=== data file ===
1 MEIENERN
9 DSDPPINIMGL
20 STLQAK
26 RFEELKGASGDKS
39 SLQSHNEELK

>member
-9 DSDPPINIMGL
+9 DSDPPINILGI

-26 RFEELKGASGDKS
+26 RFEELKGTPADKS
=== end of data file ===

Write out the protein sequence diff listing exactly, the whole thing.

1 MEIENERN
9 DSDPPINIMGL
20 STLQAK
26 RFEELKGASGDKS
39 SLQSHNEELK

>member
-9 DSDPPINIMGL
+9 DSDPPINILGI

-26 RFEELKGASGDKS
+26 RFEELKGTPADKS